Quantity was down a little bit, maybe 20%-25%; yields weren’t as high. Quality on red wine is looking exceptionally good. September rain had some negative impact on the grapes. White grapes were impacted more heavily than red. Fortunately we had long, hot days, so sugar levels were high enough. Most of the white varieties did extremely well.
Weather: We had winter and spring damage. During the bulk of the growing season we had some nice dry, hot days. September brought huge rain just before harvest, which was difficult because of insect pressure.
Pests/diseases: Spider mites were a problem. Mildew wasn’t an issue, and we were able to avert rot damage.
Supply/demand: Riesling, Petite Sirah and Merlot yielded low tonnage. Grape prices are starting to creep up a bit, and demand is high.
Logistics: We had variety shortages, which will get worse as demand increases.
Varieties: Cabernet Sauvignon responded well to the colder winter. It will be exciting to see how the 2013 vintage turns out—we think it is very promising.
Executive director, Idaho Wine Commission
Willamette Valley (all AVAs), Southern Oregon (all AVAs), Columbia Gorge, Walla Walla Valley
Fruit set was moderate to low across the Willamette Valley, depending on timing of bloom. This resulted in moderate to low yields on par with 2012 or slightly above 2012 yields.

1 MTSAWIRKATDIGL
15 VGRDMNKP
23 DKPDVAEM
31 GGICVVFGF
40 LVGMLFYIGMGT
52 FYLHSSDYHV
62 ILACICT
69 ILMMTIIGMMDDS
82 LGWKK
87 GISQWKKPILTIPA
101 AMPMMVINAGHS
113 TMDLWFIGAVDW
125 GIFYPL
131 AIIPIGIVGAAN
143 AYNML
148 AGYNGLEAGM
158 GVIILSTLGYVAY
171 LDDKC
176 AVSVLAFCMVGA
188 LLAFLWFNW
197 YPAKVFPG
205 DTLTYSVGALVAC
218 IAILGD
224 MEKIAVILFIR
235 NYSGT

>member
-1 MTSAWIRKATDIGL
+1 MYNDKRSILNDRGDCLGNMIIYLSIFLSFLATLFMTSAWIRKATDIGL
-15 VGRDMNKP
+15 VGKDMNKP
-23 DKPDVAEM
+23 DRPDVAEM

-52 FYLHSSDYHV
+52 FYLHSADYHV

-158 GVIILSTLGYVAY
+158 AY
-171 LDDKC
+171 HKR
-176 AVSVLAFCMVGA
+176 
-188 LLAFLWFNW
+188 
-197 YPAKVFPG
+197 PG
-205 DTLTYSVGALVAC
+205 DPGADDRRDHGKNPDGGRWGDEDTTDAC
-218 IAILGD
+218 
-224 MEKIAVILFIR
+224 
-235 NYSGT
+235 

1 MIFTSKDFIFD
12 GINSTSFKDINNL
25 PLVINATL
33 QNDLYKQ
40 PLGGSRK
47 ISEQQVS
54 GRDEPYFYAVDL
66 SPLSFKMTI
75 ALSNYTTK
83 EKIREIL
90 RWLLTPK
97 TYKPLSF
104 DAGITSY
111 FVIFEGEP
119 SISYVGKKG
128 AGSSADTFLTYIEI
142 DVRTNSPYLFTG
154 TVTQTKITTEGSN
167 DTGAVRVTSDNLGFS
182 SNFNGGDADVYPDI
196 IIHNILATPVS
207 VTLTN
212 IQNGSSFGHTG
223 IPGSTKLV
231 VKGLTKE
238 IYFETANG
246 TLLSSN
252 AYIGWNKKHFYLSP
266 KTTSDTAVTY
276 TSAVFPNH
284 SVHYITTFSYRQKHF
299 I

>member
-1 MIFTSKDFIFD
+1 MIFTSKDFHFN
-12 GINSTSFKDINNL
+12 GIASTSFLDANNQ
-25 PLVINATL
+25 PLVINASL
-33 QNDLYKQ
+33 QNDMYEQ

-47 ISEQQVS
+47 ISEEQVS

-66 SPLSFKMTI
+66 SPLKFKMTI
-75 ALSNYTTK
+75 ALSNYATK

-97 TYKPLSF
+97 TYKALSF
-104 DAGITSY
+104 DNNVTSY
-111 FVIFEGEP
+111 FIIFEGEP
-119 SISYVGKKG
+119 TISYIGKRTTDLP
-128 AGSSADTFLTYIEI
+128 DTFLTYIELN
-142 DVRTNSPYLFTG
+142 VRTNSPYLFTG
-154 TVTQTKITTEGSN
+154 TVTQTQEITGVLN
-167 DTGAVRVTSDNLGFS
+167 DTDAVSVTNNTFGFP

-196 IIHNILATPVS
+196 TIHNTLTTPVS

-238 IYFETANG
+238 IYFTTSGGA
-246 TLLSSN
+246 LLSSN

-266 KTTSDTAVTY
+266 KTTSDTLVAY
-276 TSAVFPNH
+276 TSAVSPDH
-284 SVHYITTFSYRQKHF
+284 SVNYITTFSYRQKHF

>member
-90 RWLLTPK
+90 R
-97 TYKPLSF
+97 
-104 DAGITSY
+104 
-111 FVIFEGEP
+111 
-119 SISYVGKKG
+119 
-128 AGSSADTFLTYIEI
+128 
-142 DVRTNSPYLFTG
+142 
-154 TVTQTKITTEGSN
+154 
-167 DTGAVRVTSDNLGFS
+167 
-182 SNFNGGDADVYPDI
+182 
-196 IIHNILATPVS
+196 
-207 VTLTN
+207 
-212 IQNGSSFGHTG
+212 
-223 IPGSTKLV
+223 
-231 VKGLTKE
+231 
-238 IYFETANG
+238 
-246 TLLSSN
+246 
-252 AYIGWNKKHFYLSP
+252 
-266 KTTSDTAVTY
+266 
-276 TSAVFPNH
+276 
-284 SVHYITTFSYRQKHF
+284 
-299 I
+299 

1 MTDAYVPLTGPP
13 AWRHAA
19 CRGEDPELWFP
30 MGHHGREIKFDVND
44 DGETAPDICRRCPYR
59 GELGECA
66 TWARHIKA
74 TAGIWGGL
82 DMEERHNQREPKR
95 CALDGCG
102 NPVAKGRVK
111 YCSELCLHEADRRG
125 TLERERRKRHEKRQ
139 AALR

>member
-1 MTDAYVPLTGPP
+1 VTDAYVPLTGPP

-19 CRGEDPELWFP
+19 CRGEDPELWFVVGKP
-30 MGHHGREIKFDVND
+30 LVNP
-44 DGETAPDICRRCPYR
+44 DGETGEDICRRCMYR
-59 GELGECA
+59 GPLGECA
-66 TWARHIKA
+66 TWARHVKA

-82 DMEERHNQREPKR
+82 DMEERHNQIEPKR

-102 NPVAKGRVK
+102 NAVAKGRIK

Southern Oregon, the Columbia Gorge and Walla Walla Valley saw moderate yields that are likely to be higher than what was reported in 2012.
Weather: The growing season began earlier with drier conditions in April and early May. Summer was warmer and drier than 2012, and grape phenology advanced by one or two weeks earlier than recent years. Rain began in September.
Pests/diseases: We saw no “unusual” pest or disease. Typical concerns existed in the Willamette Valley with Botrytis at harvest. Growers managed, as they are used to dealing with this.
Supply/demand: There was increased demand for Pinot Noir due to new vineyard investments. Prices increased over all, most significantly for Pinot Noir.
Logistics: Labor availability is becoming more challenging in this region.
Viticulture extension specialist and associate professor, Oregon State University
Douglas, Josephine, Jackson counties
Other regional designations: Southern Oregon
According to most of the growers and winemakers, the 2013 vintage was an exceptional one in Southern Oregon. The fruit set was great, which was reflected in a significantly larger yield than normal. For some white varieties such as Vermentino, the yield surpassed expectations. Many winemakers indicated that it’s been years since they’ve seen grapes so balanced between flavor and basic chemistry.
Weather: After a good start, the season was two weeks ahead by the end of August. Due to extended smoke brush fire in August—along with cool/wet weather in September—the season ended close to a normal year.
Pests/diseases: Botrytis was reported in just a few varieties, affecting between 1% and 5% of the yield. Red blotch virus has been identified in a few vineyards.